Posted by Shirley Brady on July 2, 2012 06:11 PM
Twitter releases Google-inspired transparency report, showing US in the lead for user data requests, as site loses NYC legal battle over privacy of user data.
Microsoft writes off $6.2 billion spent on aQuantive, "slows" Internet hopes.
AMC Networks stock rises on AT&T settlement.
Anderson Cooper, CNN's biggest star (finally, bullied?), comes out of the closet.
Apple loses bid to block HTC smartphones from the U.S.
Barclays scandal that cost chairman his title may spread as CEO remains "defiant."
Best Buy considers in-store competitor price-streaming.Continue reading...
sip on this
Posted by Dale Buss on June 7, 2012 11:55 AM
The last major food that promised to cut weight by inhibiting digestion of fat after ingesting it was potato chips that contained Olestra. And we know what happened with that.
Now, Japan's Kirin Holdings is selling a beverage called Kirin Mets Cola that claims to reduce fat absorption by the body if it's consumed with a meal. Launched in Japan in April in 480ml bottles, Mets Cola became the first cola to receive clearance under Japan's strict new food-regulatory regime, according to BeverageDaily.com.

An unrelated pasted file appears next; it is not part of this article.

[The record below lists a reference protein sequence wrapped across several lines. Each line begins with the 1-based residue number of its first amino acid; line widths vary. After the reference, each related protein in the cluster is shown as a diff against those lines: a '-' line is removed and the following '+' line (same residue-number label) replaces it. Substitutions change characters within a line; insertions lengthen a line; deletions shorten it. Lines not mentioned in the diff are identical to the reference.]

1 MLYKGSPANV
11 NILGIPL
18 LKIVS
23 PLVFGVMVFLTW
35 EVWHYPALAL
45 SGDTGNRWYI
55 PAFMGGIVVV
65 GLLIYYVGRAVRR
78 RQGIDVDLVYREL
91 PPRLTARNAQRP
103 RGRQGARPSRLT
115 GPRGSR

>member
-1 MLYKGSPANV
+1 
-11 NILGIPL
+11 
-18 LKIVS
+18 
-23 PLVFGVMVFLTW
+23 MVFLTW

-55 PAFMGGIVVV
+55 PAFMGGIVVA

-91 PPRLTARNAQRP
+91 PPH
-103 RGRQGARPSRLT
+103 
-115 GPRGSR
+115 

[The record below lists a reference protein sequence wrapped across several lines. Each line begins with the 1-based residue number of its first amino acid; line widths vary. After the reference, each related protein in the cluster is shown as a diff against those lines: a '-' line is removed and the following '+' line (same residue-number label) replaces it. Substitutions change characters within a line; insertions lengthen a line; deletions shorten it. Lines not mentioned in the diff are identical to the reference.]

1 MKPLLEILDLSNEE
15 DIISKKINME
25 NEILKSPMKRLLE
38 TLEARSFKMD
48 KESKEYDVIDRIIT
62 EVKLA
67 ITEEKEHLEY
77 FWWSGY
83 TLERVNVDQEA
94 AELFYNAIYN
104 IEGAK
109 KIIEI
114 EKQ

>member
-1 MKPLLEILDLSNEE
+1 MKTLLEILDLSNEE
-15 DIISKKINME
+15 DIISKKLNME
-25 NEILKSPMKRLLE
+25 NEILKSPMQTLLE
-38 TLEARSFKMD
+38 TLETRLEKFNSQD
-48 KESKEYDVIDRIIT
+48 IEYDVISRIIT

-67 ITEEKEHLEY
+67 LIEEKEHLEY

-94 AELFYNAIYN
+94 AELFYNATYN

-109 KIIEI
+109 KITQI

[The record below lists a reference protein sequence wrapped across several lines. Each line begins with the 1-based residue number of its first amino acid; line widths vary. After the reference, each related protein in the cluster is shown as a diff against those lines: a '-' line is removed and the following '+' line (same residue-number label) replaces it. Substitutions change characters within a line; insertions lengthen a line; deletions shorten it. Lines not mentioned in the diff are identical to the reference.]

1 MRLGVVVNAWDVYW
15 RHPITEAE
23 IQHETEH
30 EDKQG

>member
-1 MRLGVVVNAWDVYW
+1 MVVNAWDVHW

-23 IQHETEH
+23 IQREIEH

While it has nothing to do with the New York Mets or baseball, it certainly has a pitch as a "fat busting health drink" for men. No surprise, the cola drink is a runaway hit in Japan.Continue reading...
truth in advertising
Posted by Dale Buss on May 24, 2012 12:04 PM
POM Wonderful isn't done fighting the Federal Trade Commission, even in the wake of Monday's smackdown by an FTC administrative-law judge that puts the squeeze on POM's advertising and marketing efforts with regard to health claims. Not by a long shot.
In an extraordinary thumb in the eye of the federal regulatory agency, POM Wonderful greeted online readers of the New York Times and other media websites this morning with a defiant volley of opposition to what the judge handed down.